Finally - an update! Status quo. Nothing has changed. I was in the area today and stopped by to finally see these things for myself.

Zero sign of any preparation to move the S and T motors out of there. Zero sign of anything to prepare the RS-3, U-25 and passenger rolling stock for scrapping or whatever someone's dream for them may be.

Other than the trees being cleared out of there earlier this year, doesn't appear to be any sign of progress on Beacon Island for the wind tower factory either... so if anything that buys the Danbury folks some time.

But from driving around there and climbing up to get the pictures and seeing the terrain for myself, there is no way those things are coming out of there intact. These things are leaving in scrap metal dumpsters folks. And from working in the power industry - I can tell you there's zero chance of those things moving out of there via the power plant property as it's 100% risk and 0% benefit for the plant owners.

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  by nessman
 
Littlefoot14 wrote: Fri May 27, 2022 3:12 am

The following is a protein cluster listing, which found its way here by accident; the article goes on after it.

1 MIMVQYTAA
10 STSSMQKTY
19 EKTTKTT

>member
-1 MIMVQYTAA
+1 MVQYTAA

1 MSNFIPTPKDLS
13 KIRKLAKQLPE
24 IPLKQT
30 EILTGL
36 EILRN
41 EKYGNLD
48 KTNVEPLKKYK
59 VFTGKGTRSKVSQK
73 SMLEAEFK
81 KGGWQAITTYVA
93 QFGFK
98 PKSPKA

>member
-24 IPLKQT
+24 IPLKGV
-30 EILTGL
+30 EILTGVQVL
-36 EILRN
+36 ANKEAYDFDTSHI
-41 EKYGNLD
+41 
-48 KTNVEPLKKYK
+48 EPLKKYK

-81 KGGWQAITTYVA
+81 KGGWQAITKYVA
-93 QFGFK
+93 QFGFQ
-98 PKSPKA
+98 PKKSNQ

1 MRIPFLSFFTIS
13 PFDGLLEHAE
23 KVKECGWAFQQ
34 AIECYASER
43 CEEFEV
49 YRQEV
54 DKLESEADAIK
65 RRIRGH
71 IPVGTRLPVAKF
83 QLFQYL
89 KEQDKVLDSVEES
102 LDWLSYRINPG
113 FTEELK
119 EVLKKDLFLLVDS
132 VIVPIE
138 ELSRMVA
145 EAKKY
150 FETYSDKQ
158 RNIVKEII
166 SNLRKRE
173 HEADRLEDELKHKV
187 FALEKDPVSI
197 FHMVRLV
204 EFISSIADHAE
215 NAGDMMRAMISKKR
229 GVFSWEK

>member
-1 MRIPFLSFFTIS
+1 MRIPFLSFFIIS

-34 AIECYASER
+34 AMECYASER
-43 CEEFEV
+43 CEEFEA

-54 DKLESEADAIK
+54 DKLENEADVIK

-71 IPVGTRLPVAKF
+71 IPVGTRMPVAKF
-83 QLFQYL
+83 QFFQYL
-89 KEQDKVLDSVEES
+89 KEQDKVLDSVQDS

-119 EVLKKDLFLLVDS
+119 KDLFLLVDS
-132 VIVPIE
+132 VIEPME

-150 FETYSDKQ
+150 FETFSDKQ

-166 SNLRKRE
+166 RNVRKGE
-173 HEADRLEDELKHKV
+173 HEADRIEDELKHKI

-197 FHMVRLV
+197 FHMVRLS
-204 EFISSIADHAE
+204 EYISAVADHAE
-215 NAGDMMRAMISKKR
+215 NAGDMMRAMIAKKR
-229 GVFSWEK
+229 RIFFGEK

nessman wrote: Thu May 26, 2022 9:07 pm An access road for the wind tower factory is planned for that location.
Well, that answers some questions and certainly sparks a few more. After flying over the site I have to agree with you that they aren’t going out that way, at least not without some substantial earth moving.
More like rock blasting.
Not necessarily because of how steep the hill is (add enough horsepower via helper and/or pusher trucks and grades become a non-issue) rather, it’s the breakover angles of the terrain and even where the property meets River Road. Any trailer that is capable of moving these is going to be way too low to make it through there without high-siding itself. An 8x8 M1070 HET with it’s M1000 trailer and their 140k pound payload capacity would be about the only truck I have experience with that could even possibly attempt to get those out that way, and they’d still come out in pieces.